Acupuncture is a treatment that has been available for thousands of years and is often used with traditional/Western medicine. Veterinary acupuncture is used for a wide variety of conditions in many pets, including dogs and cats.
A veterinarian who has additional training or certification in veterinary acupuncture can help you to decide whether your cat would benefit from this treatment. It is often used for both acute (short-term) and chronic (long-term) conditions, but it may not be used as a primary form of care in emergencies.
What Is Acupuncture for Cats?
Acupuncture is a medical treatment in which very tiny, sterile needles are put into acupuncture points. These “acupoints” are spots on the body that each have specific effects on muscles, joints, and connective tissues, as well as internal organs and the central nervous system. Each acupuncture point often has more than one specific action. A trained veterinarian will develop a plan of acupuncture points specific to your cat and their condition. Research has shown that acupuncture point selection has a great effect on the outcome of treatment.
Acupuncture treatments are shown to increase circulation (blood flow), release hormones (like endorphins), relieve muscle tension/spasms, and stimulate nerves The results of treatment can be especially useful for pain control, decreasing inflammation (swelling), and reducing anxiety in your cat.
What Conditions Does Acupuncture Treat in Cats?
Acupuncture is helpful for a wide variety of conditions. Contacting a veterinarian trained in acupuncture can help you decide if acupuncture treatment is advisable.
Acupuncture can help cats with common conditions including:
Painful conditions such as osteoarthritis, back pain, injury rehabilitation, post-operative recovery
Gastrointestinal conditions like inflammatory bowel disease and constipation
How Acupuncture for Cats Works
If you think that your cat can benefit from acupuncture treatments, the first step is to find a licensed veterinarian who has acupuncture training. This often involves hundreds of hours of continuing education and hands-on experience after completing veterinary school.
Several schools have programs that train and certify veterinarians, and a few of these programs are listed below. The veterinarian will help you figure out whether your cat may be helped and can explain their recommended course of treatments. Some veterinarians offer acupuncture in their clinic and others make house calls.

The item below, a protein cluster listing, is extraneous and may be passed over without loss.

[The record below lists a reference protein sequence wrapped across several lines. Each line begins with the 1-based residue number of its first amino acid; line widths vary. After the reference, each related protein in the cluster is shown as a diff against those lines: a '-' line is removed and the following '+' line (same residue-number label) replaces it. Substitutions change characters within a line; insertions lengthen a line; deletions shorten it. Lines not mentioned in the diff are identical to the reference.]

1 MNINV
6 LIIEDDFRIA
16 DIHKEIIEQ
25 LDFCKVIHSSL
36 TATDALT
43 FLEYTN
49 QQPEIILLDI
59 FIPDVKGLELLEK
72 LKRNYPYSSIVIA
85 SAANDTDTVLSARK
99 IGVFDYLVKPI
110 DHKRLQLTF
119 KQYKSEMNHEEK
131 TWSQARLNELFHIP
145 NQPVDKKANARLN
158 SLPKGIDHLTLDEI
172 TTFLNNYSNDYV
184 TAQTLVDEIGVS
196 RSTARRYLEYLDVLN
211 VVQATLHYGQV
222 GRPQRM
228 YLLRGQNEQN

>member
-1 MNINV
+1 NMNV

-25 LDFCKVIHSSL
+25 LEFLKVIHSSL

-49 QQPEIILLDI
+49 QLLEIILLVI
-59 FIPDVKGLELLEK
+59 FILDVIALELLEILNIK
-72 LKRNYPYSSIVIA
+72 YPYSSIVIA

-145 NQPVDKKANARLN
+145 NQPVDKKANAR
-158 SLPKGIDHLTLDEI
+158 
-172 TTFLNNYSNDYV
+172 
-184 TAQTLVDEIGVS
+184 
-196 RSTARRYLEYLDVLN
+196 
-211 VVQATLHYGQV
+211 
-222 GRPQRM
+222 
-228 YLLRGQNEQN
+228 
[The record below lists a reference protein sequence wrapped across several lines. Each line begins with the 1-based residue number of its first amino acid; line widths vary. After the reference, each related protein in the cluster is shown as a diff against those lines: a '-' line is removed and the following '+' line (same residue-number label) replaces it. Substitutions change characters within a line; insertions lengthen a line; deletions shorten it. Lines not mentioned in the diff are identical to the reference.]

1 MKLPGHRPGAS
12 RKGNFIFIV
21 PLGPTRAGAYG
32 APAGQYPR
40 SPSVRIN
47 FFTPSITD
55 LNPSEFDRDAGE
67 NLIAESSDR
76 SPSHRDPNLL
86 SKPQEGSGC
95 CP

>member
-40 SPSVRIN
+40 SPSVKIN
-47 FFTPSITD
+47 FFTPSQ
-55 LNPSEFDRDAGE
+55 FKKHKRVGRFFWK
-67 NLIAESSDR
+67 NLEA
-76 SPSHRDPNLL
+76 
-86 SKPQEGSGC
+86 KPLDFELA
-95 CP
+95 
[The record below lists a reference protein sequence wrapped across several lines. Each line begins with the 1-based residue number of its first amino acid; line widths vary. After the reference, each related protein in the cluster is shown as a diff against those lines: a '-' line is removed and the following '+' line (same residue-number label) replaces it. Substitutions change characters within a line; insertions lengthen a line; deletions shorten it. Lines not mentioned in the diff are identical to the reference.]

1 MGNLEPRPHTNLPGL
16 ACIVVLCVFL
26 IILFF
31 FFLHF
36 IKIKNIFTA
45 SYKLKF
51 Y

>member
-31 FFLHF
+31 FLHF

During an appointment, the veterinarian will perform a thorough exam and likely ask you many questions about your cat’s health, habits, medical history, and current concerns. Then, the veterinarian will come up with a treatment plan and place the acupuncture needles. There are several forms of acupuncture, including dry needle, aquapuncture, electroacupuncture, and laserpuncture.
Dry needle acupuncture involves very small sterile needles. These are not the kind of needles that are used for vaccines or injections (known as hypodermic needles). They have no opening into the needle and insert very quickly into acupuncture points.
Aquapuncture involves injecting a liquid substance into acupuncture points for prolonged stimulation of that acupoint.
Electroacupuncture involves connecting a few needles via leads and delivering a stronger stimulus to the needles. This is often very helpful in painful or paretic (paralyzed) conditions.
Laserpuncture involves using a cold laser device to stimulate acupuncture points and can be very helpful for animals that do not like needles.
Areas the veterinarian focuses on during an appointment will depend on your cat and their needs. The doctor may utilize acupoints along the cat’s back, on their limbs, or around their face. After a treatment, the veterinarian may make recommendations for changes you can make at home and will recommend a schedule for your cat’s acupuncture.
It depends on the individual cat, but many pets require several treatments to gain positive benefits from acupuncture. Often the first few appointments are more frequent, and then treatments happen less often over time. Veterinarians tend to see more and longer lasting results over time.
How Much Does Cat Acupuncture Cost?
Veterinary acupuncture prices vary greatly, depending on your location and the extent of treatment your cat needs. Some veterinarians offer packages that can save you money over time. A range of $50–$300 can be expected for each treatment.
Veterinarians that offer acupuncture often offer other services that may be included or in addition to this treatment price, so it is recommended to ask what the pricing includes prior to booking appointments.
Is Acupuncture Treatment Right for My Cat?
Before an acupuncture treatment, spend time researching veterinarians in your area that offer these services. It helps to consider whether your pet will do best in a clinic setting or whether you should try to locate a veterinarian who will perform acupuncture in your home. While many cats can be treated in a clinic, they can be more comfortable if the treatment is done in their favorite cat bed or chair.
When speaking with your veterinarian, it is important to give them a history of what your cat is experiencing as well as what your goals and expectations are for treatment. Acupuncture can work on many different types of cases, and the only time it may not be recommended as a treatment option is in an emergency setting.
If your pet is experiencing a medical emergency, bring them to the nearest animal hospital. Acupuncture may be offered in some emergency settings alongside clinical care, and you can always follow up with your veterinary acupuncturist after urgent care is given.
To help you find a veterinary acupuncturist in your area, here are a few resources to help get you started:
American Academy of Veterinary Acupuncture
Featured Image: iStock.com/Liudmila Chernetska
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